C. D. Book

Al Jazeera: Real News?

In Media, Politics, Uncategorized on March 23, 2011 at 7:42 am

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Hillary Clinton recently praised the Al Jazeera  news network for offering   “real news” to its viewers as opposed to the excess commercials,  arguments between talking heads and  lack of  content offered by US media outlets. At the time I couldn’t  have agreed with her more: the AJE live blogs regarding the disasters in Japan and the ongoing revolutions in the Middle East and Libya are timely and informative. The in-depth reports and analyses are mostly well written and provide a perspective one doesn’t get when exposed to Western media alone.

Recently however AJE has published and featured at the top of their home page opinion pieces that pander to anti-Western sentiment. These “analyses” aren’t informative or well-written; instead one pictures the authors sitting before their keyboards mulling possible topics that would appeal to the West bashing crowd. Since AJE viewership and web hits are most likely enjoying a surge due to world events a legitimate question would be: Did AJE procure these opinion pieces?

Of course Al Jazeera doesn’t want to offend Western viewers or readers too much since they are currently campaigning for and asking Westerners to appeal to their cable TV providers to carry AJE. 

While reading these “analyses” I imagine that the authors view the West as homogeneous; we are all overzealous, hypocrites, arrogant, imperialists and colonists.

And no the West doesn’t deserve to be stereotyped just as the Middle East, Muslims and Islam don’t deserve the assaults leveled almost daily from some Westerners. It is ironic that AJE publishes opinion pieces depicting the West as a homogeneous entity yet describes the revolutions in the Middle East and Libya as popular uprisings. Behind the governments of Tunisia, Egypt. Yemen, Bahrain and Libya are people tired of the status quo; they are individuals who don’t agree with their rulers. The same can be said for the West including the United States: we the people don’t always stand behind our government.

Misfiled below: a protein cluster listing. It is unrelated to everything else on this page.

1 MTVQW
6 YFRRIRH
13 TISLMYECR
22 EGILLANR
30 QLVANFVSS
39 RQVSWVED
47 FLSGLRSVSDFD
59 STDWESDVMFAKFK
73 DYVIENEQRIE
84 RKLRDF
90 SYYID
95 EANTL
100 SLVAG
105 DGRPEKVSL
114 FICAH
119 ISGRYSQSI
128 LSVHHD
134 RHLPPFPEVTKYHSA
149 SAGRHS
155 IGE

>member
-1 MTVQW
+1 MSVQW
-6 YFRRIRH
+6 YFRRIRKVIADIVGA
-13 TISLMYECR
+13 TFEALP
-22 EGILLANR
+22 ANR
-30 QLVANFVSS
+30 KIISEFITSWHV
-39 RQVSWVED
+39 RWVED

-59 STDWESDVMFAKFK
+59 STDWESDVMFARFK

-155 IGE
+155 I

Links:

West overzealous on Libya

Published the day of the UN vote to enforce a no-fly zone over Libya, Marwan Bishara, senior political analyst discusses the pros and con of  “Western intervention”. Wow! The man can’t even wait to see what happens before questioning motives.

America’s Saudi air war

That the author chose the title of this article to inflame and pander is evident after reading. The title and the content have no relationship. The piece concerns the plan to train Saudi pilots in Idaho. In the author’s opinion,  congressmen from that state are hypocrites when they support the pilot training program yet were vocal opponents of building the so-called “ground zero mosque” in New York.   The perpetrators of the 9/11 terrorist attacks were Saudi and the pilots – who will be trained on American soil – are Saudi as well. Huh? The premise of this piece is not logical: everyone should realize that not all Saudis are terrorists. And where is the “war” mentioned in the title?

The globalisation of revolution

This author is dripping and foaming with ani-western resentment.  The article’s borderline racist tone should be unacceptable to any reputable news service. The author believes that the West has taken credit for the revolution in Egypt due to our invention of the internet and social networking web sites.  Quote:

Most narratives of globalisation are fantastically Eurocentric, stories of Western white men burdened with responsibility for interconnecting the world, by colonising it, providing it with economic theories and finance, and inventing communications technologies.

(Westerners are homogenous: we are all “white men” with the same goals).  While there have been quite a few articles detailing the usefulness of Facebook and Twitter with the organization and communication of the Egypt revolution certainly any reasonably intelligent person realizes actual humans *make* a revolution.

copyright 2011 XtraOpinion C.D. Book

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